“This ‘privatization of religion,’ this move to make religion a ‘private’ matter, results in a profound change of thought: when we ask the ‘what are we going to do about…’ question, we of course assume that the we is the nation or government, because we have long been trained to think of the church as having no social or political significance,” writes Camp. I would add the church has no social or political significance regarding taking responsibility for direct action. Christians still think they have political significance, of course, but this significance is merely that of a pressure group hoping to nudge the state in the right direction. Conservative and progressive Christians have different aims but they both share the notion that positive social change comes primarily by state power. Our task is simply to get the right people in charge of the state. Lost in all of this is the proper calling of the disciple of Jesus the Christ. Camp: “Consequently, discipleship – defined as taking seriously the way of Christ in all our affairs and concerns – gets shelved as irrelevant to the real concerns of the world.”

One of the reasons the church has allowed itself to be maneuvered into this position is because we have accepted the false notion that the life and teachings of Jesus have nothing to say to societal and political matters. The ethics of Jesus are beautiful and useful for the inner dimensions of individuals but nothing more, or so the theory goes. This assumption ought to be rejected outright if we acknowledge Jesus as “King,” “Lord,” and “Son of God” in any meaningful way. The question is not, “Is Jesus political?” but “How is he, and therefore his disciples, political?” [It is not my intention to prove this assertion in this brief post. See John Howard Yoder’s The Politics of Jesus for a primer on the political nature of Jesus and Christian discipleship].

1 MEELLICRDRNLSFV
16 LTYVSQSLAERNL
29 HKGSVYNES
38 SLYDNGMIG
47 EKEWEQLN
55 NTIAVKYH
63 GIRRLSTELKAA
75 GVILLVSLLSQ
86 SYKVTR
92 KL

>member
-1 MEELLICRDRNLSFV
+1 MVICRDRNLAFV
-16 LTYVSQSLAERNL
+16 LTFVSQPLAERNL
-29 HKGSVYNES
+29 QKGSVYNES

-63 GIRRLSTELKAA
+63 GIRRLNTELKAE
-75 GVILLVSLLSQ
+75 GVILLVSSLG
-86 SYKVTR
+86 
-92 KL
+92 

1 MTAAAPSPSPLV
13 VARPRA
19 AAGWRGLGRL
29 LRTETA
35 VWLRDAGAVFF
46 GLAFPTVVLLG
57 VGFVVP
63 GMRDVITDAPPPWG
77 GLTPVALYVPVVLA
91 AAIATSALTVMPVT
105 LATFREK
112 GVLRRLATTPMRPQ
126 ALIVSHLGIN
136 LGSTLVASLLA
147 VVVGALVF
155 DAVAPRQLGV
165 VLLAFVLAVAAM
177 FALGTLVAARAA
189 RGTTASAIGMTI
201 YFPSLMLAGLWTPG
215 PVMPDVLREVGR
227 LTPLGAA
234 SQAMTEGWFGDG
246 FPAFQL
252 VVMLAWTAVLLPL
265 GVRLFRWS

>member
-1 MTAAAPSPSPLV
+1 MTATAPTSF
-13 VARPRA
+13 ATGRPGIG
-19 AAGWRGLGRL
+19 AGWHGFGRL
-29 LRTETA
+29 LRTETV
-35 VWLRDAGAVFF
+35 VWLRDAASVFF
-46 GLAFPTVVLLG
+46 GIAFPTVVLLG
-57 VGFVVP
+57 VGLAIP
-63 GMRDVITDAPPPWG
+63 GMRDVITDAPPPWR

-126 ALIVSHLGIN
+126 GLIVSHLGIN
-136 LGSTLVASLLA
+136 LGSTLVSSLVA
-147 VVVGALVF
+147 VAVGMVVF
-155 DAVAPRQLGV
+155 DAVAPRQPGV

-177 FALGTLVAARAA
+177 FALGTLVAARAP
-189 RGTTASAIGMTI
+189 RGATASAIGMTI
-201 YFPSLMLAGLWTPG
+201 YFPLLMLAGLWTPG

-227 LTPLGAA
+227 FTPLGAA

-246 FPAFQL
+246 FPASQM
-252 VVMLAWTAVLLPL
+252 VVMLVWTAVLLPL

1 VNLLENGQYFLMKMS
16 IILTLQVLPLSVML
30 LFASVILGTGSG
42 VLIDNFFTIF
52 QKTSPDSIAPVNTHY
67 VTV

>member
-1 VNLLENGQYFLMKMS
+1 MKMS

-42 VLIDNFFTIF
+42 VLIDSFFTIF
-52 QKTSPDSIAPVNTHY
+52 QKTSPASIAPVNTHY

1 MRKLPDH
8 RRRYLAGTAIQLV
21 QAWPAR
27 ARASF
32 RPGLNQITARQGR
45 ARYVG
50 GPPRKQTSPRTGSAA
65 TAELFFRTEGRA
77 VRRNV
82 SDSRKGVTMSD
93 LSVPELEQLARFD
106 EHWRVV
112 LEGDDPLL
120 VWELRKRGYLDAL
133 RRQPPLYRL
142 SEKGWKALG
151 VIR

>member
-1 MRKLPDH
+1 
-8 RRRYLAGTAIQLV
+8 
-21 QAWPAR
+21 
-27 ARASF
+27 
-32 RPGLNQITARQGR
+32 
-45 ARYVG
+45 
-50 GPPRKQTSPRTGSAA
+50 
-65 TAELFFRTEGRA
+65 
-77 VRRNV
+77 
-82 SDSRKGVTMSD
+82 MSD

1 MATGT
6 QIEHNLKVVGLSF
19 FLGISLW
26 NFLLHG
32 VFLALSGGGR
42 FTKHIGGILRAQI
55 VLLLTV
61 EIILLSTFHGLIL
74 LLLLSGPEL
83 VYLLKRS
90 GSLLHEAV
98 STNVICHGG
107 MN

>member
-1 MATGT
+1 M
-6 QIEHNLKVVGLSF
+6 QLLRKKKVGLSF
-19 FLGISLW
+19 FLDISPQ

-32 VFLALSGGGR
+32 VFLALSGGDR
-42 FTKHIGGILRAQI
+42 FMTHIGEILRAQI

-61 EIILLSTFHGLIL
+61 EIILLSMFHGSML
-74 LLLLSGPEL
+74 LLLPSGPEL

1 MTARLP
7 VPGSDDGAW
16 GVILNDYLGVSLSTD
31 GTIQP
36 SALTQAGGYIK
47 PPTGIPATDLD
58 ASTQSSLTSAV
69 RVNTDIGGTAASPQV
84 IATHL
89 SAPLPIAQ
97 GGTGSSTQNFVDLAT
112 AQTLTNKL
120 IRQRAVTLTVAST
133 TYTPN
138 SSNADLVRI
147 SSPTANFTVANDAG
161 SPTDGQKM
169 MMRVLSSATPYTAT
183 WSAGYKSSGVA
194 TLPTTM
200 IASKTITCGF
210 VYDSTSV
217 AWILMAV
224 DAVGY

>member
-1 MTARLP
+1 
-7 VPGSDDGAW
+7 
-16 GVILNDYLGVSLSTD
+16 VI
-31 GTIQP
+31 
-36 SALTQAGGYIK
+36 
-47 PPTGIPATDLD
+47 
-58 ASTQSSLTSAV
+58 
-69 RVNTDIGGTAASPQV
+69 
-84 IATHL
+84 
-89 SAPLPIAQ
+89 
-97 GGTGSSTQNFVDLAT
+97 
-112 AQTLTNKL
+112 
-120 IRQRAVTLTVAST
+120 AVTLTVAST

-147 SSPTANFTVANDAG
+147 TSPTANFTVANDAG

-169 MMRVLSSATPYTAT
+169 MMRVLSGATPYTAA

What about that poor pastor and his invocation at the city council meeting? If disciples of Jesus use “we” in reference to the nation-state (including even its most local levels of government, as harmless as it may seem) then we are allowing the name of Christ be used to baptize and bless the actions of the state. We give the appearance that the work of the state is sacred. We give support to the notion that the nation-state is the primary vehicle for societal change. We give sanction to the opinion that the church ought to give up “political” work in order to focus upon the interior spiritual life of individuals. But this is not who “we” are. Jesus Christ does have something to say to the injustices and oppression of our world and so should those who claim to follow him.

Constantly focuses on getting the “right” people into position of power is not the answer. Jesus told his disciples, “The kings of the Gentiles exercise lordship over them, and those in authority over them are called benefactors. But not so with you. Rather, let the greatest among you become as the youngest, and the leader as one who serves…I am among you as the one who serves” [Luke 22:25-27]. Servanthood is the church’s alternative way of “being political” in the world (as opposed to, say, trying to get others to vote for our favorite candidate to exercise lordship over society). If “we” is to mean “disciples of Jesus Christ” than we must seek to follow him and act of his body as we engage society.